Stanley Two Tone

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Written 5/3/91 By Carl Stoutenberg
Special Thanks to Roger K. Smith

Regarding the OH series Planes reported on with much speculation on page 30 of volume 2 #2 of your Stanley Tool Collector News, I can clear up the mystery surrounding two types of branding, two block plane base patterns, and most of the several color combinations found on OH4, OH5, and OH20 Stanley Two Tone planes.

The OH planes were conceived in 1939 and in December of that year a run was authorized for a 1940 National Hardware Week promotion. They were not intended as a replacement for the low cost Victor 1100 series plane line. Rather they were variations of basic Victor tools. The Hardware week occurred in the spring—April or May, thus, the goods were in the warehouse by February. (Previously it was reported the tools were first introduced in late October of 1941 at an October National Hardware Show.)

Apparently the promotion was successful as in December 1940 the o.k. was given again for another Spring Hardware Week promotion the following year—1941. After the promotion’s stock up, but well before Dec. 7th, 1941, the powers that be on May 13th, 1941 permanently discontinued the items. Responsible parties were told to plan for disposition of any remaining work in process which may explain some of the non—standard combinations that have surfaced.

Some of the excess went into private label items. One such example being the W. T. Grant #20 block plane which was the same as OH20 except probably the cutter did not mention Two tone on it.

This is not the end of the story! After 10 years of dormancy, in 1949, folks were considering ideas for the 1950 Hardware week promotion and someone remembered the Two Tone tools. In August of ’49 the o.k. was given to make some up for the 1950 Hardware week, In December 1950 this was done again for the 1951 Hardware week.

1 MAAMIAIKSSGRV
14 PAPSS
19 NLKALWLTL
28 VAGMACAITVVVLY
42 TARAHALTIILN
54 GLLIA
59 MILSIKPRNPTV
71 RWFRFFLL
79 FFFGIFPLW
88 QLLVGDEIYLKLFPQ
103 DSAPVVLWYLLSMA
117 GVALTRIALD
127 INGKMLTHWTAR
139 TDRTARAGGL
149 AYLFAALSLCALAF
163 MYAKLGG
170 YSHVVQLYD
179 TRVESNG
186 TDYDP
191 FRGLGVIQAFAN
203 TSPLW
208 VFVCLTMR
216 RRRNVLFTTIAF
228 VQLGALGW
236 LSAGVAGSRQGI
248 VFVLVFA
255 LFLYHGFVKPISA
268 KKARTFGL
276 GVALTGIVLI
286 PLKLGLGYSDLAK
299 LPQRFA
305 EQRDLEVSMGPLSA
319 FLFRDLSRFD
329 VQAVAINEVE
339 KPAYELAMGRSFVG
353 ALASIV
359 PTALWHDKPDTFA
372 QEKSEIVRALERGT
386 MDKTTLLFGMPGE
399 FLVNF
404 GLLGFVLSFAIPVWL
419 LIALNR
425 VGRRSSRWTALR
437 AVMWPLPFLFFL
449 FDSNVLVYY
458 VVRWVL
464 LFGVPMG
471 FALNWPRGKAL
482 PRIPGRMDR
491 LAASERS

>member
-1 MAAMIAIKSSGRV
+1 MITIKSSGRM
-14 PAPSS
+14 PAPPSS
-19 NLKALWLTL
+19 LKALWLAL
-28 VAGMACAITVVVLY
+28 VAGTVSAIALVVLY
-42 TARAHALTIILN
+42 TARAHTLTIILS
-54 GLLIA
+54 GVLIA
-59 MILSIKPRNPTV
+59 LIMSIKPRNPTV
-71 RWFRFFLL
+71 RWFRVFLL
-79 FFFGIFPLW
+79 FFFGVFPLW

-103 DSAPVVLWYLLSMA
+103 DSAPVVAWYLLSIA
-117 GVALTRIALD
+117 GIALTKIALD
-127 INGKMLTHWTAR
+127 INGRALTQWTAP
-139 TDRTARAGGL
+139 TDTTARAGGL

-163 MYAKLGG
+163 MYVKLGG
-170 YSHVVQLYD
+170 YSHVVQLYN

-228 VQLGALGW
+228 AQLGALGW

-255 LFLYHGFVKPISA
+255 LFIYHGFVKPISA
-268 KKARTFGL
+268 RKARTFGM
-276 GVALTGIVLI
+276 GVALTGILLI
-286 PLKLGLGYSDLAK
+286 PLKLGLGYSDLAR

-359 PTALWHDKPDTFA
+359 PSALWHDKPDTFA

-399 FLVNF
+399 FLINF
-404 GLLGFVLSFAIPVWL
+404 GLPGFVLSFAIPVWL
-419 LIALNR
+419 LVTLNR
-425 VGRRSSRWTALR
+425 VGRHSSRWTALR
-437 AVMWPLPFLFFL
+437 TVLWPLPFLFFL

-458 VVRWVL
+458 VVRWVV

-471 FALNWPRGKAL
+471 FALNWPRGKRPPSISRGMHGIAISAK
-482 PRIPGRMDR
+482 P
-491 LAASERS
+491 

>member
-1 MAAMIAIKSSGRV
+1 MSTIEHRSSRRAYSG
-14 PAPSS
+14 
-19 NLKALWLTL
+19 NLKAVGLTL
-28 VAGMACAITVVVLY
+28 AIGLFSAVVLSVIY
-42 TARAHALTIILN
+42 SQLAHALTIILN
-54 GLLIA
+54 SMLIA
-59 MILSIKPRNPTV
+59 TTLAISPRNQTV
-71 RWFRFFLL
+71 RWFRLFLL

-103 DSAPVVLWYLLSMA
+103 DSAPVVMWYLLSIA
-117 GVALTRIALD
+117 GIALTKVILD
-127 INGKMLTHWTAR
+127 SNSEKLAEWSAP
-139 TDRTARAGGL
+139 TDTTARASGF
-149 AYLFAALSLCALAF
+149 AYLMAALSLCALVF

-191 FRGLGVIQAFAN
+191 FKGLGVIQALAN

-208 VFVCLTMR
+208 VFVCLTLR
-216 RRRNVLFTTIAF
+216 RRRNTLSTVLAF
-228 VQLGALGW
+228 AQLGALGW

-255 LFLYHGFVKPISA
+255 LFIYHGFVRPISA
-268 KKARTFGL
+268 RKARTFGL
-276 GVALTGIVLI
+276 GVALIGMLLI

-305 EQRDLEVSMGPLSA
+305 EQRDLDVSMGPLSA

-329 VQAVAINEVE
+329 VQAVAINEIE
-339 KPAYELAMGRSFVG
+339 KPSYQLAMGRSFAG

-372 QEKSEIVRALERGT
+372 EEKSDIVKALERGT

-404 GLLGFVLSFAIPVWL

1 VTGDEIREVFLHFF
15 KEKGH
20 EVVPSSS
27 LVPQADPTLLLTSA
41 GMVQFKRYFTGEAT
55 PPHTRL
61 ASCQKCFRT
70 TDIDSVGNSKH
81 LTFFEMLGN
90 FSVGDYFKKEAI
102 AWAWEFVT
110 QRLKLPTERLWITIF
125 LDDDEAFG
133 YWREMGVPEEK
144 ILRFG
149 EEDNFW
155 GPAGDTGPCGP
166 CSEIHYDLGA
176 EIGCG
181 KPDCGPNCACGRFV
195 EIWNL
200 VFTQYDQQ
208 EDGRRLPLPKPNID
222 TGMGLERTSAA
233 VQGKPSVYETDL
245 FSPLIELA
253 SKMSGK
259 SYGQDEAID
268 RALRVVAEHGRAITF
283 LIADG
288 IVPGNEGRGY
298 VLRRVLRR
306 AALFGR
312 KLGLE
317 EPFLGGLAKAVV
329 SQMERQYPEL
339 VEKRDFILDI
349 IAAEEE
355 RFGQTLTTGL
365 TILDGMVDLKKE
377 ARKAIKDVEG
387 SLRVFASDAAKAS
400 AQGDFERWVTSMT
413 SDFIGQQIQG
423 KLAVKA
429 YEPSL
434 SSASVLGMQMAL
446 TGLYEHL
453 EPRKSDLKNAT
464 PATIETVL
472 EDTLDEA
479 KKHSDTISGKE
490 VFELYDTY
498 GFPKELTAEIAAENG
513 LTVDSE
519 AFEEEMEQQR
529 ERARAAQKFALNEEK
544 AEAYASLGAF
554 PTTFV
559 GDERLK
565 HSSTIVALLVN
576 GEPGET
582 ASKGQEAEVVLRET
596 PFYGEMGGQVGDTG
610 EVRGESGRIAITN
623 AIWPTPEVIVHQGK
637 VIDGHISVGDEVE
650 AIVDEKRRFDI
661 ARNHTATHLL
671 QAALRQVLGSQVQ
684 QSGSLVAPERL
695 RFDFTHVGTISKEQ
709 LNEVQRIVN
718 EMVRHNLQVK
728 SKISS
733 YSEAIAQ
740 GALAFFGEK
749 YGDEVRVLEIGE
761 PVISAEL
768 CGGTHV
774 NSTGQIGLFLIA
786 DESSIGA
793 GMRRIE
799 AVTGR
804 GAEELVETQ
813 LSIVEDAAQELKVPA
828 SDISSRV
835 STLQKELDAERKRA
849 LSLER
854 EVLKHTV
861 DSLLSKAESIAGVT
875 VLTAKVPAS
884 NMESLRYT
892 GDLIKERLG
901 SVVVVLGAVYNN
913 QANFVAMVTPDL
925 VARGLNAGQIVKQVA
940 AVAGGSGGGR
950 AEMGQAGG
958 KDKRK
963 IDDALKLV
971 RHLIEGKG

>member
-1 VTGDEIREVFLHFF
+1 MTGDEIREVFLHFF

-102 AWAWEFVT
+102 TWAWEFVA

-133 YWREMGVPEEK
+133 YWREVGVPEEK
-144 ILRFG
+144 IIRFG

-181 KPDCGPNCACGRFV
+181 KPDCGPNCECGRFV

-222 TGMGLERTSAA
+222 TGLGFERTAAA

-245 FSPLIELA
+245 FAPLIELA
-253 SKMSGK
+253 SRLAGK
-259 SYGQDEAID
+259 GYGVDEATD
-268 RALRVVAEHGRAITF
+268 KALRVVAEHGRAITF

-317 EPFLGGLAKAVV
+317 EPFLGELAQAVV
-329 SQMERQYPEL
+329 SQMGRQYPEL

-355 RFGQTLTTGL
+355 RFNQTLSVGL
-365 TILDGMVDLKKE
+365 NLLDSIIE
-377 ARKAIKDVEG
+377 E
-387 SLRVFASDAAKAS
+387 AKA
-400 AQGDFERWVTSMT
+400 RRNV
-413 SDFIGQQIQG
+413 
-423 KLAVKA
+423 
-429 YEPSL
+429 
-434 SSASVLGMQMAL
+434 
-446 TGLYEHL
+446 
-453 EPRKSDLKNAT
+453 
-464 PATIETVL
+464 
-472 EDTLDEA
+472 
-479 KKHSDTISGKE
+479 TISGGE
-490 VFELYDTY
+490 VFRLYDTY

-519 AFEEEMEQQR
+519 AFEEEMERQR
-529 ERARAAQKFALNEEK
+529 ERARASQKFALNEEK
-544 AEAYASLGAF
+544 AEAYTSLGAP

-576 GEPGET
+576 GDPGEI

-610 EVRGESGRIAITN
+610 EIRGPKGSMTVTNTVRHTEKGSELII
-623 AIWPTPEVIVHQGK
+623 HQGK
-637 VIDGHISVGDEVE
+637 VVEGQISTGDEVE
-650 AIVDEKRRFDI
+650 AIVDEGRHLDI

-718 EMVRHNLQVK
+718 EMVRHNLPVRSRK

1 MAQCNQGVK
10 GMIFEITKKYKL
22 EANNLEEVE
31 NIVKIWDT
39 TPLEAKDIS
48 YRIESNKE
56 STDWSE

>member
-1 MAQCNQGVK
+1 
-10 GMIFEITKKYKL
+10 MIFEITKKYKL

In October of 1951 the OH tools were again “permanently” discontinued. The Hardware Week assortments then became filled with Victor 1100 series with some special finishing.

The 1940 and 1941 variety are branded “Stanley Two Tone Made in U.S.A.” , while the 1950-51 variety have “Two Tone by Stanley ,”

*The initial 1940 offering called for the following

OH4 Blue Bottom-Yellow Frog
Ivory Bottom-Chinese Red Frog,
OH5 Maroon Bottom—Yellow Frog
OH20 Black Bottom—Yellow Lever

Handles and knobs were Red Stained on the bench planes
while the knob of the block plane was rosewood/ brown stain.

*For 1941 colors were:

OH4 Gray Bottom—Blue frog
Gray Bottom—Red Frog
OH5 Gray Bottom-Red Frog
OH20 Gray Bottom—Red Lever
Gray Bottom-Blue Lever

Handles and knobs were Brown Stained

NOTE: A new pattern was made on the OH20 Bottom and several machining operations including saw and broaching of the mouth, planing the cutter seat and milling the sides were eliminated.

For 1950 The colors were:

OH4 Blue Bottom-Yellow Frog
OH5 Maroon Bottom—Yellow Frog
OH20 Black bottom—Yellow Lever

For 1951 The colors were:

OH4 and OH5 Maroon Bottom—Yellow Frog
OH20 Maroon Bottom-Yellow Lever

Handles and Knobs imitation Mahogany same as Victor line.

This information clears up reasons for two patterns on OH20; two kinds of branding found on the utters; and some of the various color combinations. The other color combinations were reported in the field remain speculation. It could be occasional colors produced, but not documented after initial planning; or variations made as specific orders were received from people viewing the tools at the Hardware Week event. I learn more about the colors I will advise you.

I also have determined there was no special meeting Held on December 8th to discontinue these or any other lines of tools. Actually what first began being reported on as an “emergency” in 1940 was having an effect on material availability and temporary changes were occurring even in 1940. After Dec. 7th, 1941 and we were in a full scale war, the material shortages took on even bigger proportions and on

a wholesale——basis, certain lines were regularly being temporarily discontinued. Others where the government placed orders received top priority—-but these wartime activities are a whole story in themselves which perhaps can be addressed at a later date.

Happy Tooling,

Carl Stoutenberg


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